It was revealed on Wednesday that Swedish company Spray had been hosting a number of sites with links to international terror groups. One of the sites was run by Suleiman Abu Ghaith, a former Kuwaiti citizen wanted in America in connection with the September 11th terror attacks, reported Svenska Dagbladet.
It appears that the sites, which reportedly featured calls for violence, were reported to Spray after they were spotted by a research institute in London. Spray’s spokesman told Aftonbladet that the company bans all sites that feature threatening or criminal material. The company added that it was sometimes difficult to monitor sites that use Swedish servers but which do not seem, on outward appearances, to be Swedish. This was particularly true for sites written in Arabic.
Such a swift response was not forthcoming when Russia ‘expressed its concern’ to Swedish authorities over kavkacenter.com, a Chechen site hosted in Sweden. Johan Molander, Sweden’s ambassador in Moscow, was called to the foreign ministry where a senior civil servant told him of Russia’s disapproval of the site, reported DN.
The site moved to a Swedish server last month after it was closed down by its previous host in Finland. This followed a visit to the hosting company’s offices by Finnish security police, reported Svenska Dagbladet. Finland’s foreign minister, Erkki Tuomioja claimed that the site exhorted readers to murder Russian President Vladimir Putin.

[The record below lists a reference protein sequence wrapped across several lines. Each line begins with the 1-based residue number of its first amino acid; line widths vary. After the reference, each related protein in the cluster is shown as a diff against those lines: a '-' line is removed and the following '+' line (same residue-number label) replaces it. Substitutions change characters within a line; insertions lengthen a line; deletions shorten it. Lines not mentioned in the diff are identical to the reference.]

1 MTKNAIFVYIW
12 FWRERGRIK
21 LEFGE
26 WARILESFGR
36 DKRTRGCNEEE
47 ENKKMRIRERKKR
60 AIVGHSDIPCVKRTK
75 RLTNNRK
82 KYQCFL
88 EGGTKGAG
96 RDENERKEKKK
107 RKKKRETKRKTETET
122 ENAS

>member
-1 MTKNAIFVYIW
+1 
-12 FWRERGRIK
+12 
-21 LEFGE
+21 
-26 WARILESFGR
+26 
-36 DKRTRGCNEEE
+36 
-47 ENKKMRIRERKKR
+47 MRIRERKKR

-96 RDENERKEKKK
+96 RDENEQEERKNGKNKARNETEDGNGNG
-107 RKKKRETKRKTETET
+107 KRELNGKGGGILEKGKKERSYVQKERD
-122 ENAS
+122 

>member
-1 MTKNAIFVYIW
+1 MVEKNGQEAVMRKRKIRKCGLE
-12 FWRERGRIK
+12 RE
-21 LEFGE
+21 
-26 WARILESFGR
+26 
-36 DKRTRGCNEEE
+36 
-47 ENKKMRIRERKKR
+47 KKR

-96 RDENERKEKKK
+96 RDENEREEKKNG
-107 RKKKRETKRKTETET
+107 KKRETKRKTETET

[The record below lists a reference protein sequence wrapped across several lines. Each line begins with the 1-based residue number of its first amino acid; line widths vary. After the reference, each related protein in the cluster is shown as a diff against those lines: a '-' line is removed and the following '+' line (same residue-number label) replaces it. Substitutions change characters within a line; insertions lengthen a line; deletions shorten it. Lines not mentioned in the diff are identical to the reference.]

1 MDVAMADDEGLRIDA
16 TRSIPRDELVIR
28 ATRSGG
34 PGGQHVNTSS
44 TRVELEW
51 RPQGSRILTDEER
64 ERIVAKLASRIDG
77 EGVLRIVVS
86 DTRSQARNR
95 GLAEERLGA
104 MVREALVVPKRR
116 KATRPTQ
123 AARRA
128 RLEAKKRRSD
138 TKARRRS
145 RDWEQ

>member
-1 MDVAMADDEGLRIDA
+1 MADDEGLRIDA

DN reported concern among journalists and politicians in Finland that the closure of the site was a blow to free speech.
The Swedish company now hosting the site, Stockholm-based Port 80, said it did not consider the site to have illegal content. Chief Executive Jean Hamberg told TT:
“Our policy is that unless the content is illegal, our clients can do what they like.”
Swedish authorities have so far refused to take action against the website. The Swedish Embassy in Moscow told the Russian government that the question of whether the site was criminal was a matter for the legal authorities, and the government could not intervene.
“If someone believes that something on a site is illegal, they should talk to the prosecutor’s office,” said embassy official Elisabeth Stam.